Look everywhere…literally everywhere.

Where can you find great jobs and open positions? Every single place you can imagine. Scour the internet, review job boards, contact companies individually by using the information on their websites, reach out to your contacts by email and phone, ask your friends, mentors, and former professors for

help, use Linkedin, use Facebook, use everything. Keep an eye out for scams (the greater the urgency you feel, the more scammers and con artists can sense that urgency and exploit it), but with that caveat, go forth into every corner of the world—online and off—and just see what you can find there.

Be willing to change course.

You studied accounting because you wanted to be an accountant. That’s great! But don’t let your open door—your degree—become a prison. If you meet someone who inspires you (a teacher, a salesperson, a forklift operator, a dentist, anyone), or a new opportunity opens up that you’d like to pursue, don’t cling to the path you’ve chosen. Let go. Change direction. There will never be an easier point in your career in which to do this.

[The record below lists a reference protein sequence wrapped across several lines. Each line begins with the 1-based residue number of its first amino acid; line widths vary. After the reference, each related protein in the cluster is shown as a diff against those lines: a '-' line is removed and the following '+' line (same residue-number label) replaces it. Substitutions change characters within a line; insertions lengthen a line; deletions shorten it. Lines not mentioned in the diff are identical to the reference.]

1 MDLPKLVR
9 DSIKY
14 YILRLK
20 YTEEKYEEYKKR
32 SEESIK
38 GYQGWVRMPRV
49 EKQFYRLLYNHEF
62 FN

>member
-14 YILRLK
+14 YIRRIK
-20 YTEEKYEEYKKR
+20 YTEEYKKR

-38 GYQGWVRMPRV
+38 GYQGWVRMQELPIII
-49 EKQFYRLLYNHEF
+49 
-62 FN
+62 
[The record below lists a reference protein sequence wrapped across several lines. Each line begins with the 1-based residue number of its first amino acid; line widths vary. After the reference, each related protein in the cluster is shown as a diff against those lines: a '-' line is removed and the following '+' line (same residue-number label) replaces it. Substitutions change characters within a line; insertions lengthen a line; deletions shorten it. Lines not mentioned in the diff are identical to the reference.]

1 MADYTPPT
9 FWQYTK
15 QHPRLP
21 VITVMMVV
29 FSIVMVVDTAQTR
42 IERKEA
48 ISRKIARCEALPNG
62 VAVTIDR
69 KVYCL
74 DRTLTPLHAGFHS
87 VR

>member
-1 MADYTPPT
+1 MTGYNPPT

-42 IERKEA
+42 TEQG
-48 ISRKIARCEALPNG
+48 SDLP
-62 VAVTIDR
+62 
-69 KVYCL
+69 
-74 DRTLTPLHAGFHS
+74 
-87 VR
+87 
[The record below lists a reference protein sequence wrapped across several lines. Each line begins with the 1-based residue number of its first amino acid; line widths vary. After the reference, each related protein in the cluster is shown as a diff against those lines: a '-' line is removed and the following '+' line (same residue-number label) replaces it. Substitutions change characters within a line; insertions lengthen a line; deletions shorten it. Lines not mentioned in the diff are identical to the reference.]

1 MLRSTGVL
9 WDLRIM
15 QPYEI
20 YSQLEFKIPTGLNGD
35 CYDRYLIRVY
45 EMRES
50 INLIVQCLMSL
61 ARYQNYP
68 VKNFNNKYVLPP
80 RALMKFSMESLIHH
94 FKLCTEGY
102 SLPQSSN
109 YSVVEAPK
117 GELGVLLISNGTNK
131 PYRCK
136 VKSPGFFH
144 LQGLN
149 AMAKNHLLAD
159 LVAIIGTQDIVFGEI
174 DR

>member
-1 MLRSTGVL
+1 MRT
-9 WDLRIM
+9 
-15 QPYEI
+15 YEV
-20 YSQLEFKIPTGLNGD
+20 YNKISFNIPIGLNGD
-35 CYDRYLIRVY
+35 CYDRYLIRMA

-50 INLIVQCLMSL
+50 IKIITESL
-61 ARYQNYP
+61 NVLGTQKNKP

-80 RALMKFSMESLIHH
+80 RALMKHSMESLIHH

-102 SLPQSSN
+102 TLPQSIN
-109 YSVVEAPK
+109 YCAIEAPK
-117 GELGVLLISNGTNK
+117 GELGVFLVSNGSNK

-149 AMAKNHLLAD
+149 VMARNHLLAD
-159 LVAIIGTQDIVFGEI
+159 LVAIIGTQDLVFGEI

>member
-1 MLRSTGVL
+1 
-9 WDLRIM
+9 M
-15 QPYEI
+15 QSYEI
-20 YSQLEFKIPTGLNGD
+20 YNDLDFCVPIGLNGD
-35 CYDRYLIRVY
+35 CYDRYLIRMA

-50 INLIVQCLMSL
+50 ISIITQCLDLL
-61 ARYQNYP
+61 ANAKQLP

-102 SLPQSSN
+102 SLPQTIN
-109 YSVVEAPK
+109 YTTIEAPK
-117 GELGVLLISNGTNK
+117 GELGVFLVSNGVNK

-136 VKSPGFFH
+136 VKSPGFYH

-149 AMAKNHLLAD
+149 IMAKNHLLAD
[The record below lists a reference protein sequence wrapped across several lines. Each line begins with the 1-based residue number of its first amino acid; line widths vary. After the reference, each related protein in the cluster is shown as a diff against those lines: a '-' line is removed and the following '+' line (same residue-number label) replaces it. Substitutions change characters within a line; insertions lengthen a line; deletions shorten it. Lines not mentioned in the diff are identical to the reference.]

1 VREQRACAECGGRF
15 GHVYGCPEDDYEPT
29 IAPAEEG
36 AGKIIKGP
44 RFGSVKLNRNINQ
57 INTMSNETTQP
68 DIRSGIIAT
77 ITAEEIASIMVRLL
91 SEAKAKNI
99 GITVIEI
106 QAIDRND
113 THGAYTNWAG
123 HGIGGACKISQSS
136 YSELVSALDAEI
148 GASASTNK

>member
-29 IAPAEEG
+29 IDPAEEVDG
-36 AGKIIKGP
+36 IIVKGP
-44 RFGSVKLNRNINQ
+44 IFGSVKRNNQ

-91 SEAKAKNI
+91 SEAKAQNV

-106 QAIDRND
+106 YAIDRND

Keep your bridges intact

A hard fact to accept: Others don’t care about your career as much as you do. If you reach out to someone and they don’t respond, or if you arrange a meeting that falls through, or if you ask someone to help you and they don’t, move on with grace. This is not rudeness or betrayal, it’s just life. Someday you may find yourself on the other end of a similar interaction and you’ll understand that goodwill preserves relationships so you can rely on them later—bad will sours and frays them very quickly. Stay friendly and self-reliant. For more on how to get your foot in the door of a long and rewarding career, contact the experts at PSU.